The use of voice search is on the rise. Studies show that 55 percent of people now use voice search. Among the 18-29 demographic, over 70 percent rely on a personal mobile assistant. Increasingly, people who find it too mundane (or are too busy) to type and search, find it much easier to speak it to their phone. It’s not hard to understand why. Voice search is faster. If you’re driving, it’s hands-free. And in a COVID-19 era, hands-free means limits on touching and contamination. All of which points to the need to optimize for voice search.
A small business owner might be tempted to dismiss the trend. After all, what difference does it make whether someone enters the search information with their hands or their voice? Actually, it can make quite a bit of difference, so we wanted to share some voice search optimization strategies to help you drive more traffic to your site.
The phrase “Content Is King” is a cliché, but it’s a cliché because it’s true. And the rise of voice search has made the king even stronger. The reason is the different way people act on search engines when speaking, as opposed to typing.
It’s only natural that search queries entered by voice are going to be more casual in their language. They will also be longer and more specific. It’s a little easier to tack on those one or two extra qualifiers to the original query when all you have to do is say them.
The consequence is that search algorithms will have much more specific data to go on when they index the results. The long-tail keywords are more likely to be rewarded than the short, concise phrase. The niche topic is more likely to come back at the top of the results than the broad subject matter review.
You can respond in two ways. Ideally, you might do a deep dive into SEMrush, find out what long-tail keywords are ranking, and develop content based on your findings. If you’re not working with a digital marketing consultant, that’s probably a little much. But what you can do is write much more detailed content. Tell your writers to explore popular topics in your industry more thoroughly. The more you cover, the better the odds that your content will answer the query of a long-tail keyword.
Schema—or structured data—is a tool that developers use to tell search algorithms more about their website in general and specific pieces of content on the website. It has been described as “data about data” and it’s a love language between websites and algorithms.
Context—or semantic search—is important in all SEO, but even more so with voice search. It’s a way to work through the code to tell more about what’s on your website. The reason it’s so important is that it’s the kind of context that would look redundant and foolish if put on the page that the general public sees. But it’s an ideal add-on in the back end to communicate more information to the search engines.
Schema is a great idea in any circumstance—especially given that it’s generally under-utilized, and can give you an easy edge on the competition. It’s even better for the specific circumstances of voice search.
Double Down on Local SEO
We could write a book on everything that has to be said about local SEO. But we’ll use this space to remind you that the basics of local SEO are an absolute prerequisite to ranking for voice search. That means a Google My Business listing, seeking out reviews in places like Yelp and responding to the ones you do get. And, above all, making certain that your NAP—name, address, and phone number is exactly correct down to the smallest comma.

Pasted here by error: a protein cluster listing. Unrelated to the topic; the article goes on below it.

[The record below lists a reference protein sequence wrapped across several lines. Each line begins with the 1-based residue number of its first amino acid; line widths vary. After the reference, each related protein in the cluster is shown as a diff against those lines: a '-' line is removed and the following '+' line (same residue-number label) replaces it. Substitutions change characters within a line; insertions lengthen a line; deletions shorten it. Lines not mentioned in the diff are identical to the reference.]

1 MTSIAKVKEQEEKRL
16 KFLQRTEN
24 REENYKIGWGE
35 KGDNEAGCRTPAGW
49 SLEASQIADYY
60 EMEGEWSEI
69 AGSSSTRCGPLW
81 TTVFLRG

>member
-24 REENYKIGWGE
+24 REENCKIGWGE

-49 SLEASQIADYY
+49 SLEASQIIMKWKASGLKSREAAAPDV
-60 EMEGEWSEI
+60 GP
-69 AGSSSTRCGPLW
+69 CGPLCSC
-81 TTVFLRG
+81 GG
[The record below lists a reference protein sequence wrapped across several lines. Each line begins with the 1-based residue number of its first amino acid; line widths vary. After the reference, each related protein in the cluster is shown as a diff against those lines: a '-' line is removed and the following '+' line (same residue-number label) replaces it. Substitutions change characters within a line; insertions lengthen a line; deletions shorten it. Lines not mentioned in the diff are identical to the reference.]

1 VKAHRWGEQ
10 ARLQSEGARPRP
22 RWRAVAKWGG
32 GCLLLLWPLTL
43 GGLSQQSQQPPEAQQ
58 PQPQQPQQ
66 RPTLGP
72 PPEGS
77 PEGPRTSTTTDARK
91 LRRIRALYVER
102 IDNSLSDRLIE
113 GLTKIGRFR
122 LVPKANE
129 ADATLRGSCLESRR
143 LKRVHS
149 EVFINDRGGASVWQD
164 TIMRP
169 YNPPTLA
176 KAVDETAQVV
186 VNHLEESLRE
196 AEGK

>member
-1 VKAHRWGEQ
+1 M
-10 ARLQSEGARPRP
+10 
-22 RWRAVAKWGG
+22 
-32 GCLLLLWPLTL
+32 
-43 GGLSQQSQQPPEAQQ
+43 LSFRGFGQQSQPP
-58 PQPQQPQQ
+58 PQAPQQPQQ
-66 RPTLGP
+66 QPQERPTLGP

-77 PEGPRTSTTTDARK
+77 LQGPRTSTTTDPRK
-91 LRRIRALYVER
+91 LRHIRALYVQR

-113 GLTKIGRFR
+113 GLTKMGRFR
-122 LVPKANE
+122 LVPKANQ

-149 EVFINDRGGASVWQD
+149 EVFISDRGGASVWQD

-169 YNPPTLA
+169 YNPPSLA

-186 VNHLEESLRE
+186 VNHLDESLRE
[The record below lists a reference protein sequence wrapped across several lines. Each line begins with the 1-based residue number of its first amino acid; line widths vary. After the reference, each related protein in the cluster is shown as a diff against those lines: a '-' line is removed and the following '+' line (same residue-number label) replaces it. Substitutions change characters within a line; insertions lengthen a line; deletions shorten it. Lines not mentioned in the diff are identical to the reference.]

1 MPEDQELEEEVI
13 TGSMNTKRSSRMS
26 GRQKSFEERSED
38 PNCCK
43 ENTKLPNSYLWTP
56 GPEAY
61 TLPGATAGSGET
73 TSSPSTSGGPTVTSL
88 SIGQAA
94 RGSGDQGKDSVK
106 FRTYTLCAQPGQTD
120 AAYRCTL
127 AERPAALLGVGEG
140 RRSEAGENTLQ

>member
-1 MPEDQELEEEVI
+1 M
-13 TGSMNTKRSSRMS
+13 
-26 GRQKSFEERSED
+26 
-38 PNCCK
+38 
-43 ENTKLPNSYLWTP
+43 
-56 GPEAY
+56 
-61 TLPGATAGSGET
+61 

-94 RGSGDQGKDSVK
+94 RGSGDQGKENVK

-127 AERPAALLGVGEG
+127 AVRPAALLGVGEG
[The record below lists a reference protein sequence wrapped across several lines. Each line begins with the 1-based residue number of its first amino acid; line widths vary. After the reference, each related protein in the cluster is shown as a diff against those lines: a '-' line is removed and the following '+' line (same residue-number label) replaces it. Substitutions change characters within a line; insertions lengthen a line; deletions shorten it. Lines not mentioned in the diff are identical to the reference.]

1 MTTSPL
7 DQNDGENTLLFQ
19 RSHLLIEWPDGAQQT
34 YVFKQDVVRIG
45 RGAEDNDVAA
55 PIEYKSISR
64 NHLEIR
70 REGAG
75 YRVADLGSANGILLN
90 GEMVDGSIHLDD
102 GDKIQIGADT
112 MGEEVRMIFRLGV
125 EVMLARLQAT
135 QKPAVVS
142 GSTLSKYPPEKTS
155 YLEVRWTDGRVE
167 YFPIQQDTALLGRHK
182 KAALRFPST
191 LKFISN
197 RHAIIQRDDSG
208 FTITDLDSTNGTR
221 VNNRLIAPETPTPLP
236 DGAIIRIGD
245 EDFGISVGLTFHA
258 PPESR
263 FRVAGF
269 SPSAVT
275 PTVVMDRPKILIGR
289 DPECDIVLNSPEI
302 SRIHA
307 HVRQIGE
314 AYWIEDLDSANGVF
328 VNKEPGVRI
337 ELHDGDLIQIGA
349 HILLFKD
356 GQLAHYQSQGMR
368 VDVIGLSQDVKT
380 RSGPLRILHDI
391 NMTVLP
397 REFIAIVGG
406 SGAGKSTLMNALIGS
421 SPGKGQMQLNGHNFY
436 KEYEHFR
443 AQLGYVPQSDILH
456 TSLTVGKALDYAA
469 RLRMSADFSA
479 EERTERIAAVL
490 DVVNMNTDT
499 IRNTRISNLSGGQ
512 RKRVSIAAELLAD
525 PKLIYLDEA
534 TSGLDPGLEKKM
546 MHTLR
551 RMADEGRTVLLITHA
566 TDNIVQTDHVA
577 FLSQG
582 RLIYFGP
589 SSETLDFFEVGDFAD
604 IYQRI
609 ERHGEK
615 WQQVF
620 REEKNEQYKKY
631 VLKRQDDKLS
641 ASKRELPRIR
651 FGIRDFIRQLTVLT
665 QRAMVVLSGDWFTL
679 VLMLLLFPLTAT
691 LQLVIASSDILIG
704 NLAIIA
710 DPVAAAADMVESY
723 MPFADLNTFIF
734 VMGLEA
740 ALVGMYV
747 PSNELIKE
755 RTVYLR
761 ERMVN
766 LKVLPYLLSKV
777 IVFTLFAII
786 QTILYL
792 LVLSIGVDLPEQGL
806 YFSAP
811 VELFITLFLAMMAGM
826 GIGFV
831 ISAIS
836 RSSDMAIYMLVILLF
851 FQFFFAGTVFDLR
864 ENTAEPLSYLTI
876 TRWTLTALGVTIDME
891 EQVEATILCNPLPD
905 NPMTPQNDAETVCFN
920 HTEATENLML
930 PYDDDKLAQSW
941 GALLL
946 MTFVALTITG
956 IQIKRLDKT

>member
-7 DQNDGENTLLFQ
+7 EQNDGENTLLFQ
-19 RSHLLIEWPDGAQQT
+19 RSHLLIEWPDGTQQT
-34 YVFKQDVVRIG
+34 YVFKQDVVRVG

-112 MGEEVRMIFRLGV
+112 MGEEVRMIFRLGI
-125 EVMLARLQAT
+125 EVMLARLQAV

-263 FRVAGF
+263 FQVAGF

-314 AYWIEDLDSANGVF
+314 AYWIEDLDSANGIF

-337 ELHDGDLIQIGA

Why does this matter so much for voice search specifically? Because most voice searches deal with local businesses. A person looking for directions to a restaurant isn’t going to type in a search while they’re driving, but connected to their Bluetooth, they will make a voice search.
Moreover, local mobile searches are a goldmine. In fact, 50 percent of local searches lead to in-store visits within a day. That’s reason enough to double down on your local SEO efforts.
Voice search is changing the way we find information on search engines and that means websites—from the content to the back end to the local directories—all need to be better and sharper.
Employ Voice Search Strategies
In order to rank in voice search results, websites still need optimization. Remember, people are relying more on Apple’s Siri, Microsoft’s Cortana, the Google Assistant and Amazon’s Alexa to search for them. Consider these observations and strategies:
- High-ranking pages rank high in Voice Search: If a website page ranks in the top three for SERPs, then chances are that it will rank high in voice search too. A study from Backlink showed that 75% of Google Home results came from a page ranking in the top 3. This could be because Google trusts the site and has already tested or crawled through it and found the content to be relevant. So make sure your site is technically solid and rank-friendly.
- Long-tail keywords: Keywords have come a long way from being just a set of words appearing in the content in a natural way. Eventually, people started using long-tailed keywords in their queries too. Google understands this and allows users to put in all the details when searching. Likewise, with voice search, people use long-tail keywords and even have entire questions as their query. Consider the questions that pertain to your brand when optimizing.
- Longer content gets high prominence in Voice Searches: Another takeaway from current data proves that if your content is over 1000 words long, it has a better chance of being featured in voice search results.
Ensure your website is optimized for all relevant user queries – typed and spoken. Contact us or call (443) 475-0787.